In this issue

Jonathan Tobin: Defending the Right to a Jewish State

Heather Hale: Compliment your kids without giving them big heads

Megan Shauri: 10 ways you are ruining your own happiness

Carolyn Bigda: 8 Best Dividend Stocks for 2015

Kiplinger's Personal Finance editors: 7 Things You Didn't Know About Paying Off Student Loans

Samantha Olson: The Crucial Mistake 55% Of Parents Are Making At Their Baby's Bedtime

Densie Well, Ph.D., R.D. Open your eyes to yellow vegetables

The Kosher Gourmet by Megan Gordon With its colorful cache of purples and oranges and reds, COLLARD GREEN SLAW is a marvelous mood booster --- not to mention just downright delish
April 18, 2014

Rabbi Yonason Goldson: Clarifying one of the greatest philosophical conundrums in theology

Caroline B. Glick: The disappearance of US will

Megan Wallgren: 10 things I've learned from my teenagers

Lizette Borreli: Green Tea Boosts Brain Power, May Help Treat Dementia

John Ericson: Trying hard to be 'positive' but never succeeding? Blame Your Brain

The Kosher Gourmet by Julie Rothman Almondy, flourless torta del re (Italian king's cake), has royal roots, is simple to make, . . . but devour it because it's simply delicious

April 14, 2014

Rabbi Dr Naftali Brawer: Passover frees us from the tyranny of time

Greg Crosby: Passing Over Religion

Eric Schulzke: First degree: How America really recovered from a murder epidemic

Georgia Lee: When love is not enough: Teaching your kids about the realities of adult relationships

Cameron Huddleston: Freebies for Your Lawn and Garden

Gordon Pape: How you can tell if your financial adviser is setting you up for potential ruin

Dana Dovey: Up to 500,000 people die each year from hepatitis C-related liver disease. New Treatment Has Over 90% Success Rate

Justin Caba: Eating Watermelon Can Help Control High Blood Pressure

The Kosher Gourmet by Joshua E. London and Lou Marmon Don't dare pass over these Pesach picks for Manischewitz!

April 11, 2014

Rabbi Hillel Goldberg: Silence is much more than golden

Caroline B. Glick: Forgetting freedom at Passover

Susan Swann: How to value a child for who he is, not just what he does

Cameron Huddleston: 7 Financial Tasks You Should Tackle Right Now

Sandra Block and Lisa Gerstner: How to Profit From Your Passion

Susan Scutti: A Simple Blood Test Might Soon Diagnose Cancer

Chris Weller: Have A Slow Metabolism? Let Science Speed It Up For You

The Kosher Gourmet by Diane Rossen Worthington Whitefish Terrine: A French take on gefilte fish

April 9, 2014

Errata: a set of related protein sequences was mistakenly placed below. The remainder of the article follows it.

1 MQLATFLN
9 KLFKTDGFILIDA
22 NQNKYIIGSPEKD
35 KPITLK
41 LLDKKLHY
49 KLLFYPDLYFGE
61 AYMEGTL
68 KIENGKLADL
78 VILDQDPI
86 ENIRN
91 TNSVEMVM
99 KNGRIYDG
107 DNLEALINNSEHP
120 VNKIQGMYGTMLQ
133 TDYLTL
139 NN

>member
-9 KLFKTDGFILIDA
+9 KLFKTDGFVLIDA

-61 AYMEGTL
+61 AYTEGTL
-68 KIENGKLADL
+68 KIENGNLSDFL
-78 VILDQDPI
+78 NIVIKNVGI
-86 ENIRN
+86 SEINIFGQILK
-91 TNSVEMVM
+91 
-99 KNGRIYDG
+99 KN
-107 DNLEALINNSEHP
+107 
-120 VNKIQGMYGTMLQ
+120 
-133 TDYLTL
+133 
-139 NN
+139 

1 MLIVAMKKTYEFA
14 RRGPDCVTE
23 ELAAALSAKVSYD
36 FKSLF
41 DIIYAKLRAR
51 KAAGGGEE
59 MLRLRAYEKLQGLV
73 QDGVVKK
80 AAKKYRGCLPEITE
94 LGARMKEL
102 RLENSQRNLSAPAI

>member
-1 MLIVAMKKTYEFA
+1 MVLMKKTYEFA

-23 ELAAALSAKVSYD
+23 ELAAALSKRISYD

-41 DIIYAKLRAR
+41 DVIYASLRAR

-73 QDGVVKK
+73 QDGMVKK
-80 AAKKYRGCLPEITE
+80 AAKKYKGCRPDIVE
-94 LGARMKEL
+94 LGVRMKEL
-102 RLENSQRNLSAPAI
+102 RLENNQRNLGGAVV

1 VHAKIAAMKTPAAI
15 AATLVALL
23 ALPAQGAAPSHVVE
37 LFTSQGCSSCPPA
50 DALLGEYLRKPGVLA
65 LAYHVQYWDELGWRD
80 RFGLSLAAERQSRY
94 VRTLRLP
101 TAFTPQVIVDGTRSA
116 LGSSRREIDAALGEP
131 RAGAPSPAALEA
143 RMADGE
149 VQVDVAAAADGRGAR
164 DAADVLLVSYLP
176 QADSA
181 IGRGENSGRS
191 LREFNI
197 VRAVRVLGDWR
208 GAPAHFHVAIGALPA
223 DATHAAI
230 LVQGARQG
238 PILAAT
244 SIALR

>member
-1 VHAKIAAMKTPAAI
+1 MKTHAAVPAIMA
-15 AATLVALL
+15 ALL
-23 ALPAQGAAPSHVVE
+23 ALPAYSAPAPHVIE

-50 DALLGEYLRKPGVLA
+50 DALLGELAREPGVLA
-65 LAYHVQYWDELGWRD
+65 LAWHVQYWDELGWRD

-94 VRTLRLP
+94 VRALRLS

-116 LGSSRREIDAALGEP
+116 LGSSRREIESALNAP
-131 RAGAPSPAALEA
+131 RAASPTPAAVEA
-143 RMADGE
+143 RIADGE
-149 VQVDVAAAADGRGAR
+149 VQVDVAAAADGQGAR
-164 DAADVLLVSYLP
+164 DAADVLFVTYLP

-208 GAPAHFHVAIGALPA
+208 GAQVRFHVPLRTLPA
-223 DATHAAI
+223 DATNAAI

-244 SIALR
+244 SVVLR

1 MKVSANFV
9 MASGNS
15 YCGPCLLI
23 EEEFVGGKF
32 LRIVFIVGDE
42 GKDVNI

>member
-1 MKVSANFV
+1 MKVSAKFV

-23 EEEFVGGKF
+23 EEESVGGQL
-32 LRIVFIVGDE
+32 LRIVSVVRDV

Jonathan Tobin: Why Did Kerry Lie About Israeli Blame?

Samuel G. Freedman: A resolution 70 years later for a father's unsettling legacy of ashes from Dachau

Jessica Ivins: A resolution 70 years later for a father's unsettling legacy of ashes from Dachau

Kim Giles: Asking for help is not weakness

Kathy Kristof and Barbara Hoch Marcus: 7 Great Growth Israeli Stocks

Matthew Mientka: How Beans, Peas, And Chickpeas Cleanse Bad Cholesterol and Lowers Risk of Heart Disease

Sabrina Bachai: 5 At-Home Treatments For Headaches

The Kosher Gourmet by Daniel Neman Have yourself a matzo ball: The secrets bubby never told you and recipes she could have never imagined

April 8, 2014

Lori Nawyn: At Your Wit's End and Back: Finding Peace

Susan B. Garland and Rachel L. Sheedy: Strategies Married Couples Can Use to Boost Benefits

David Muhlbaum: Smart Tax Deductions Non-Itemizers Can Claim

Jill Weisenberger, M.S., R.D.N., C.D.E : Before You Lose Your Mental Edge

Dana Dovey: Coffee Drinkers Rejoice! Your Cup Of Joe Can Prevent Death From Liver Disease

Chris Weller: Electric 'Thinking Cap' Puts Your Brain Power Into High Gear

The Kosher Gourmet by Marlene Parrish A gift of hazelnuts keeps giving --- for a variety of nutty recipes: Entree, side, soup, dessert

April 4, 2014

Rabbi David Gutterman: The Word for Nothing Means Everything

Charles Krauthammer: Kerry's folly, Chapter 3

Amy Peterson: A life of love: How to build lasting relationships with your children

John Ericson: Older Women: Save Your Heart, Prevent Stroke Don't Drink Diet

John Ericson: Why 50 million Americans will still have spring allergies after taking meds

Cameron Huddleston: Best and Worst Buys of April 2014

Stacy Rapacon: Great Mutual Funds for Young Investors

Sarah Boesveld: Teacher keeps promise to mail thousands of former students letters written by their past selves

The Kosher Gourmet by Sharon Thompson Anyone can make a salad, you say. But can they make a great salad? (SECRETS, TESTED TECHNIQUES + 4 RECIPES, INCLUDING DRESSINGS)

April 2, 2014

Paul Greenberg: Death and joy in the spring

Dan Barry: Should South Carolina Jews be forced to maintain this chimney built by Germans serving the Nazis?

Mayra Bitsko: Save me! An alien took over my child's personality

Frank Clayton: Get happy: 20 scientifically proven happiness activities

Susan Scutti: It's Genetic! Obesity and the 'Carb Breakdown' Gene

Lecia Bushak: Why Hand Sanitizer May Actually Harm Your Health

Stacy Rapacon: Great Funds You Can Own for $500 or Less

Cameron Huddleston: 7 Ways to Save on Home Decor

The Kosher Gourmet by Steve Petusevsky Exploring ingredients as edible-stuffed containers (TWO RECIPES + TIPS & TECHINQUES)

Jewish World Review July 16, 2009 / 24 Tamuz 5769